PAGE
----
What would the greatest detective of all time would do, were his methods for interrogation and deduction limited to the randomness of a card game, I wonder? Probably lose his darn mind, and yet, that’s exactly how you’ll be interrogating witnesses to a crime – murder, it seems – at a circus. Time to find out whodunit, perhaps even who’s to blame for turning this into… One Show Only.
Between the clown, lion tamer, manager and everyone else who makes up the usual crew of a travelling(?) circus, there’s no easy way to tell who’s the guilty party – or parties? And I don’t just mean because of the seemingly random nature of the card game used to question suspects either, although that is a pretty big deal. In fact, that’s pretty much what you’ll be doing most of the time, bouncing back and forth between the lot after uncovering more details.
There’s no collecting of special ones that let you use Jedi Mind Trick™ or similar stunts though, even if it is all… in the cards. Sorry. Anyway, played on a three-by-three board, you start off by dragging one of three ‘questions’ onto it, immediately triggering the first of many questions for your choice of suspect. Questions that he or she may end up dodging skillfully, try to cast blame on someone else instead, or attempt to throw the player off with a bit of sarcasm; none of which are really all that useful. Or?
See, being an outsider, you obviously don’t really know a whole lot of what goes on after the crowd ‘s gone and the tent sealed up tight, so even if an accusation may seem like someone’s trying to hide something, who’s to say he or she isn’t actually trying to help? Hard to say, honestly, and did I mention the randomness of the cards?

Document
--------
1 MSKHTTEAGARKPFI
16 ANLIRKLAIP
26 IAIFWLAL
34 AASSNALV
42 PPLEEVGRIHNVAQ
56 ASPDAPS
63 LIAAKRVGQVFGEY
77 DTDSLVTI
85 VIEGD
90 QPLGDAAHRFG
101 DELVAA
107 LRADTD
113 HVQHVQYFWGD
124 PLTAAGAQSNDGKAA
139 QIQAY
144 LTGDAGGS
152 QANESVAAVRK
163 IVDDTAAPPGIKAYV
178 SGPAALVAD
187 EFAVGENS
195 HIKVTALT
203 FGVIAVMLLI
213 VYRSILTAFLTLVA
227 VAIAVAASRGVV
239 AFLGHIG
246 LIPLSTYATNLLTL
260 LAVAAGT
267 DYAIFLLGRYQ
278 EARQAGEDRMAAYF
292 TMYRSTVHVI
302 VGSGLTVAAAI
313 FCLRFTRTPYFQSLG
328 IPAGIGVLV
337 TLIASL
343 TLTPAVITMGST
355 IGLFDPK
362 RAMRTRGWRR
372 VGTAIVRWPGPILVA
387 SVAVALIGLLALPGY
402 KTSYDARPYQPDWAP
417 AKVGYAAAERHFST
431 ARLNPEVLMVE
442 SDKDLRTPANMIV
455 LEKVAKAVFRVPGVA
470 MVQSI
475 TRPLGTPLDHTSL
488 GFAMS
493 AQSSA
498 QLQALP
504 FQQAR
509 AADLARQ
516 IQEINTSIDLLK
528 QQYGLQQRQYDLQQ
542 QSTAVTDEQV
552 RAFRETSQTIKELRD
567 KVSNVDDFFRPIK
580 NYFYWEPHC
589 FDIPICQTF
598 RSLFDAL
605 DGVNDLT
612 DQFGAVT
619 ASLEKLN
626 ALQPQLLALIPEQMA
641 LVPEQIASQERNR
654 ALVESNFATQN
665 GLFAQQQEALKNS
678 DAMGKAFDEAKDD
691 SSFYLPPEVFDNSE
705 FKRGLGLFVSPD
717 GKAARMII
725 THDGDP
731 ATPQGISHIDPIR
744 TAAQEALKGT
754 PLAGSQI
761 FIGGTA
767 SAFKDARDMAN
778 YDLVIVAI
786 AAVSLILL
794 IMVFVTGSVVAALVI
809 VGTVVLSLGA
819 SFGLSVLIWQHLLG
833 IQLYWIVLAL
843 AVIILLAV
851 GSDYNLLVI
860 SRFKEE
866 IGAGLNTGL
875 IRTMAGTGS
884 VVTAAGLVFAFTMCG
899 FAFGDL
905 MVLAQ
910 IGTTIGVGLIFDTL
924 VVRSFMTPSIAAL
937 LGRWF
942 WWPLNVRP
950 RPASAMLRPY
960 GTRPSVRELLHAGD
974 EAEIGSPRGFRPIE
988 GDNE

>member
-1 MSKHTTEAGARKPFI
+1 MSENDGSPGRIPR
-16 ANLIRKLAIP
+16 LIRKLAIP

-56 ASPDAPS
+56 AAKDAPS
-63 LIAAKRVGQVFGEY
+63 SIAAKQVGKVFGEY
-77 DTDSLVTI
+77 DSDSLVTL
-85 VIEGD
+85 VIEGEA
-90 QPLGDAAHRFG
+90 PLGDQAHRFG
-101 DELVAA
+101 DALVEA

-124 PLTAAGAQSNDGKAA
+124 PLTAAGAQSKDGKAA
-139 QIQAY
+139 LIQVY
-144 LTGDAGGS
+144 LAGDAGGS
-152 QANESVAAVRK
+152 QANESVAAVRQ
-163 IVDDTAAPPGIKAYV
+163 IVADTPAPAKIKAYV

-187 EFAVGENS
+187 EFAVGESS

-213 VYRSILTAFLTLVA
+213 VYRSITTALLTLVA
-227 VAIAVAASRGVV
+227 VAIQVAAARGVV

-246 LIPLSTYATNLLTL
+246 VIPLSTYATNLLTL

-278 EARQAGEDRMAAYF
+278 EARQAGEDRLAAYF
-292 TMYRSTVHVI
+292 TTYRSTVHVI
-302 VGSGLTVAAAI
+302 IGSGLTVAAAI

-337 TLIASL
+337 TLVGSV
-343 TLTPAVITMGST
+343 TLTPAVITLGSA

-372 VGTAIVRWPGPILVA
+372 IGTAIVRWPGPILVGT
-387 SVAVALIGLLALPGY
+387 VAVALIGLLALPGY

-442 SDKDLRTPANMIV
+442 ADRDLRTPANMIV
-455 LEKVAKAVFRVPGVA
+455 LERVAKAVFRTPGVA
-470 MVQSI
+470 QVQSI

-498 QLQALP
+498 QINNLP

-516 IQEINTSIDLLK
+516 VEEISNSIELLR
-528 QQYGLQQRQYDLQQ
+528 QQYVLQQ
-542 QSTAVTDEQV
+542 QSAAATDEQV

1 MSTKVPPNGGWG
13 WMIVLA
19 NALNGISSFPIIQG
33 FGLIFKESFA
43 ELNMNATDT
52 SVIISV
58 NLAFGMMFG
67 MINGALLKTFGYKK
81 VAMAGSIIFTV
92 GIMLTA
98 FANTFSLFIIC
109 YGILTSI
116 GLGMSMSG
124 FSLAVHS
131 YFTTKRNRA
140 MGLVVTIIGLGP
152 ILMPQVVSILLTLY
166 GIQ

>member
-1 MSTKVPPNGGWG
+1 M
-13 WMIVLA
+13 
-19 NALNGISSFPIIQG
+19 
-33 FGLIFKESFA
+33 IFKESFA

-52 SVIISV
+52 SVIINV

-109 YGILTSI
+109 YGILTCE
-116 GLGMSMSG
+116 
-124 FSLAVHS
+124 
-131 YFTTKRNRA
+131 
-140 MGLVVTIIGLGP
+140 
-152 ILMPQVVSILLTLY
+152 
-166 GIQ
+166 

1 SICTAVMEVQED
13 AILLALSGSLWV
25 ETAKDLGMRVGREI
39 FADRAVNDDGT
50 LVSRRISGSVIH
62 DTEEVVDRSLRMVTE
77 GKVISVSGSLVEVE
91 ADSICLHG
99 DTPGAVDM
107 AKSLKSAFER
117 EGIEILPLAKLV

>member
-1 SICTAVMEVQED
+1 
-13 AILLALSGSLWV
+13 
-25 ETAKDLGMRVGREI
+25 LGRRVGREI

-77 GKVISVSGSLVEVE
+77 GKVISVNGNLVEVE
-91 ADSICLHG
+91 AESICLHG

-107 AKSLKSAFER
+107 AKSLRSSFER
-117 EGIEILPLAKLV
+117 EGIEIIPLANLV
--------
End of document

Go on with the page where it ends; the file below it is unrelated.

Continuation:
As you move them up the three rows, questions on a specific topic become more direct, sometimes even leading to a potential clue. That is, if you can manage to avoid having the suspect eliminating your cards before they get too far. Come to think of it, in One Show Only sure is quite the mix: Tic-Tac-Toe, card game played on a board, interrogations and deductions. Groovy, yet at times, oddly confusing.
Oh and then there are the added question cards you get by having one reach the top. In my experience, some of these – 9’s, in particular – were either a tad buggy, or I simply didn’t understand how to play them. Because I couldn’t, and I’m fairly certain the pre-requisite was met. Very peculiar. Whether they would have helped me build a solid case against someone, I’ll never know, as I never got to that point. Grilling people for information this way was fun though, even if it turned out inconclusive – for me at least.
One Show Only is available from itch.io, priced at $2.